FAYETTEVILLE, Ark. (KNWA/KFTA) — With parts of Arkansas and surrounding states receiving the first round of winter weather for the season, AAA reminds drivers that traveling in winter conditions such as ice or snow can be dangerous.
Winter storms and slick road conditions are factors in more than 2,000 road deaths every year, according to the AAA Foundation for Traffic Safety.
Regionally, AAA researchers found 41% of traffic crashes and 33% of traffic deaths during the winter occur in adverse weather or on hazardous roadway surface conditions.
“Even careful and experienced drivers can run into trouble on the roadways during winter storms,” said AAA Spokesperson Nick Chabarria. “It’s important to be aware of road conditions before you go and make sure your vehicle is winter weather ready.”
While experiencing winter weather, drivers are encouraged to stay tuned to weather forecasts and utilize online resources like IDrive Arkansas and MoDOT’s Travel Map prior to a long-distance road trip and before driving in rural areas.
AAA recommends the following tips while driving in snowy and icy conditions:
Cold Weather Driving Tips
- Keep a bundle of cold-weather gear in your car, such as extra food and water, warm clothing, a flashlight, a glass scraper, blankets, medications and more.
- Make certain your tires are properly inflated and have plenty of tread.
- Keep at least half a tank of fuel in your vehicle at all times.
- Never warm up a vehicle in an enclosed area, such as a garage.
- Do not use cruise control when driving on any slippery surface, such as on ice and snow.
Tips for Driving in the Snow
- Stay home. Only go out if necessary. Even if you can drive well in bad weather, it’s better to avoid taking unnecessary risks by venturing out.
- Clear all snow and ice off your vehicle. Make sure you have a clear field of view out all windows and mirrors before driving. Clean all snow and ice off your vehicle to reduce hazards for other vehicles on the road.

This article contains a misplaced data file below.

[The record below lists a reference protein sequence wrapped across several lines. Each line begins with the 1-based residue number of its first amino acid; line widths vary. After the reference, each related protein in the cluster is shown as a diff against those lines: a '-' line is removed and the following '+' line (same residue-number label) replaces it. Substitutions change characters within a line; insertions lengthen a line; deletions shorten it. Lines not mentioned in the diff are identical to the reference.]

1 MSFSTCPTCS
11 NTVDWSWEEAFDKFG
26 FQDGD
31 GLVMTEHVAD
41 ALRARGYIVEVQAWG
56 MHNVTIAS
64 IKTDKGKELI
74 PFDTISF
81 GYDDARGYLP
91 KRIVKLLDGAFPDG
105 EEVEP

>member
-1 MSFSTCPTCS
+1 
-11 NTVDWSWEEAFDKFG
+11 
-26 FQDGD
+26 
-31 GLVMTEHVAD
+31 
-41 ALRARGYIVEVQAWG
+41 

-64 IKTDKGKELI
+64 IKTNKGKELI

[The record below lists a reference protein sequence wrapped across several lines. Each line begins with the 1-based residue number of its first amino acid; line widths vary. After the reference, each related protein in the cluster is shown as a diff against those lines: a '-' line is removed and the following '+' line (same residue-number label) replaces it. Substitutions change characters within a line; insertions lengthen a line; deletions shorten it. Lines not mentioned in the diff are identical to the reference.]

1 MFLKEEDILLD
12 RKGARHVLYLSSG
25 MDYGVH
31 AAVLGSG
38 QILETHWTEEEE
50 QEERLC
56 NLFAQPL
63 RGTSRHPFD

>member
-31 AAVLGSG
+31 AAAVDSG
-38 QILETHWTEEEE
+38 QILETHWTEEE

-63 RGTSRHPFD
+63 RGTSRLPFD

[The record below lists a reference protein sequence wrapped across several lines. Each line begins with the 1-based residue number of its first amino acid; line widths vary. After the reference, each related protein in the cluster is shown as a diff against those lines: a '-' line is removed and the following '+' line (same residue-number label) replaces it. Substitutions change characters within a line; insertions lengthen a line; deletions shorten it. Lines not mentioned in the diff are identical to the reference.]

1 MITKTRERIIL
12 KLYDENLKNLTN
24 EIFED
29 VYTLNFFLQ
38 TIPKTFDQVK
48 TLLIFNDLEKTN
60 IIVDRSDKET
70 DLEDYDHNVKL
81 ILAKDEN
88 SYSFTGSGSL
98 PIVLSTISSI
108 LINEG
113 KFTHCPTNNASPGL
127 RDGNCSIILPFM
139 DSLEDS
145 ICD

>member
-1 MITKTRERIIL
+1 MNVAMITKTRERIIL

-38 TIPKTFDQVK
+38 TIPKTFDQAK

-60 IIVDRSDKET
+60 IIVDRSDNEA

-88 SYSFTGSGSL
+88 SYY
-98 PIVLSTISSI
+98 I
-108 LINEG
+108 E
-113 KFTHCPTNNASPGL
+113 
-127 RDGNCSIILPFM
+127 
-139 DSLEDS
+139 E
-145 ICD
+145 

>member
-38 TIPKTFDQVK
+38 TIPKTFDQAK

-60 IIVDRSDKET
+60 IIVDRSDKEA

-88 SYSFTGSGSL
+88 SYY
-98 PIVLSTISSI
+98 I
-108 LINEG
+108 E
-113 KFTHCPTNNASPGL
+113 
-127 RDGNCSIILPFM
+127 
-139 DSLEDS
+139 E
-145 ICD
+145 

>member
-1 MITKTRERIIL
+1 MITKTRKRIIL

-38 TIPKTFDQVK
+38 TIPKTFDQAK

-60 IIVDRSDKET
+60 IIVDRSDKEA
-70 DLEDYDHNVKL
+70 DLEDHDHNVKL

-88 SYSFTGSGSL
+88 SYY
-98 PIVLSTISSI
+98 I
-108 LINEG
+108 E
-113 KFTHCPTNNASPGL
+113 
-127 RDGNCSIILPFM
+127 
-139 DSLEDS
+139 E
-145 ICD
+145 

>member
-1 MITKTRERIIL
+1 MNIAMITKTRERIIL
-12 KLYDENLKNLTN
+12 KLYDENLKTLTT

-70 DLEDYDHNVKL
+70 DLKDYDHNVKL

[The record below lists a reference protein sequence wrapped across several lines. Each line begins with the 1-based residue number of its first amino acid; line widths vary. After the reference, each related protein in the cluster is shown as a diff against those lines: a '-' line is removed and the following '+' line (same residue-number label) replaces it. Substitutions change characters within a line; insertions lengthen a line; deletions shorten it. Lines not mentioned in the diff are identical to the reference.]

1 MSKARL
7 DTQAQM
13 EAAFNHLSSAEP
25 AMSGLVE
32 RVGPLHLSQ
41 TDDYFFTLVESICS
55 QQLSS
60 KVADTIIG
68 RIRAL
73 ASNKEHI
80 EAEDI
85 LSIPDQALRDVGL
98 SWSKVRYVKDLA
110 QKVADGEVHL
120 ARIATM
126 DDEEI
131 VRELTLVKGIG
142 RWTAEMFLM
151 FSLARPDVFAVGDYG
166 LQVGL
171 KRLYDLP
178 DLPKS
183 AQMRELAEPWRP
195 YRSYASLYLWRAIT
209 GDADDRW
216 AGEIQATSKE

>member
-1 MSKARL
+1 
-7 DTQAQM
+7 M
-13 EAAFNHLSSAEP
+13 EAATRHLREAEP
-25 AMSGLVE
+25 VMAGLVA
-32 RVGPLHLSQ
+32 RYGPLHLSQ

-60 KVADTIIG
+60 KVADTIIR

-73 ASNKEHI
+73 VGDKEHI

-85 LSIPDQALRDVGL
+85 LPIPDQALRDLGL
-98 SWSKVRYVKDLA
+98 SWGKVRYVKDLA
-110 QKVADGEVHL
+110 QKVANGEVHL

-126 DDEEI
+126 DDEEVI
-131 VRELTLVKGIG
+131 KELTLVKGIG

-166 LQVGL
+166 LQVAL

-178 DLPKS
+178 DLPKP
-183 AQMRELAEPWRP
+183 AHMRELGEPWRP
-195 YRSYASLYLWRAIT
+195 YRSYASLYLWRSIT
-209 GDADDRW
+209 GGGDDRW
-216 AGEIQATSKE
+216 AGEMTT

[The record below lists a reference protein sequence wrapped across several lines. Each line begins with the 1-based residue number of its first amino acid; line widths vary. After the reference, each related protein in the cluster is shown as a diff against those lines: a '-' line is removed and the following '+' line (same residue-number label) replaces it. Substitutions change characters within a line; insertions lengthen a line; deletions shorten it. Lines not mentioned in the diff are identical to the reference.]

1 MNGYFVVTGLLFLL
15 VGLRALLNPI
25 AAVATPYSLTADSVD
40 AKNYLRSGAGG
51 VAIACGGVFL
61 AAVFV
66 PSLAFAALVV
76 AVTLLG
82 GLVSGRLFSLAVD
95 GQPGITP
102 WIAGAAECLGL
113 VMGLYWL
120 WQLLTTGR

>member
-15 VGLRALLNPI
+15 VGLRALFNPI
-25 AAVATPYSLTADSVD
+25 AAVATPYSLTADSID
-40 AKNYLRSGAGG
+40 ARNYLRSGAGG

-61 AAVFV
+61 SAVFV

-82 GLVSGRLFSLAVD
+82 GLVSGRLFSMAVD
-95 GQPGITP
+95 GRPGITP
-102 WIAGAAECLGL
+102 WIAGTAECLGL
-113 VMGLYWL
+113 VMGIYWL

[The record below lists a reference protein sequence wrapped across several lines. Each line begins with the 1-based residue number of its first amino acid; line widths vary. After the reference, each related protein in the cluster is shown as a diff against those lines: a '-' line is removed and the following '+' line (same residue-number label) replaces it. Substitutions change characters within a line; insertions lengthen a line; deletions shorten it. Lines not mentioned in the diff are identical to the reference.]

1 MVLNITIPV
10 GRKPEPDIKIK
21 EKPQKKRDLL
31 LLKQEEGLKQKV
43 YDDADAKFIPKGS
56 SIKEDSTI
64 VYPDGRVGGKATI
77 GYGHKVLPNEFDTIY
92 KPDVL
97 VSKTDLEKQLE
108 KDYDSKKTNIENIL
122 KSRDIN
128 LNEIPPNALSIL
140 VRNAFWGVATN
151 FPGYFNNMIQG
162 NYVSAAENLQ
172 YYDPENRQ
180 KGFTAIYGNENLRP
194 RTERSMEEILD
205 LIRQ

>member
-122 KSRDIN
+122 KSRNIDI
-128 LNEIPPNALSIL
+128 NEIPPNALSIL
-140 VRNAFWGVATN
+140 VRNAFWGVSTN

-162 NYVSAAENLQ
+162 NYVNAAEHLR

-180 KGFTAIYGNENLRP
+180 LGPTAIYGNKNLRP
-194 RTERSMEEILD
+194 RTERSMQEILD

- Drive slowly. Always adjust your speed down to account for lower traction when driving on snow or ice.
- Accelerate and decelerate slowly. Apply the gas slowly to regain traction and avoid skids. Don’t try to get moving in a hurry and take time to slow down for a stoplight. Remember: It takes longer to slow down on icy roads.
- Increase your following distance to five to six seconds. This increased margin of safety will provide the longer distance needed if you have to stop.
- Know your brakes. Whether you have antilock brakes or not, keep the heel of your foot on the floor and use the ball of your foot to apply firm, steady pressure on the brake pedal.
- Don’t stop if you can avoid it. There’s a big difference in the amount of inertia it takes to start moving from a full stop versus how much it takes to get moving while still rolling. If you can slow down enough to keep rolling until a traffic light changes, do it.
- Don’t power up hills. Applying extra gas on snow-covered roads will just make your wheels spin. Try to get a little inertia going before you reach the hill and let that inertia carry you to the top. As you reach the crest of the hill, reduce your speed and proceed downhill slowly.
- Don’t stop going up a hill. There’s nothing worse than trying to get moving up a hill on an icy road. Get some inertia going on a flat roadway before you take on the hill.
Tips for Long-Distance Winter Trips
- Be Prepared: Have your vehicle checked before hitting the road.
- Check the Weather: Check the weather along your route and when possible, delay your trip if bad weather is expected.
- Stay Connected: Before hitting the road, notify others and let them know your route, destination and estimated time of arrival.
If you get stuck in the snow:
- Stay with your vehicle: Your vehicle provides temporary shelter and makes it easier for rescuers to locate you. Do not try to walk in a severe storm. It is easy to lose sight of your vehicle in blowing snow and become lost.
- Don’t over exert yourself: When digging out your vehicle, listen to your body and stop if you become tired.
- Be Visible: Tie a brightly colored cloth to the antenna of your vehicle or place a cloth at the top of a rolled up window to signal distress. At night, keep the dome light on if possible. It only uses a small amount of electricity and will make it easier for rescuers to find you.
- Clear the Exhaust Pipe: Make sure the exhaust pipe is not clogged with snow, ice or mud. A blocked exhaust pipe can cause deadly carbon monoxide gas to leak into the passenger compartment of the vehicle while the engine is running.
- Stay Warm: Use whatever is available to insulate your body from the cold. This could include floor mats, newspapers or paper maps. Pre-pack blankets and heavy clothing to use in case of an emergency.
- Conserve Fuel: If possible, only run the engine and heater long enough to remove the chill. This will help to conserve fuel.
Additional information on driving in winter conditions can be found at How to Go on Ice and Snow.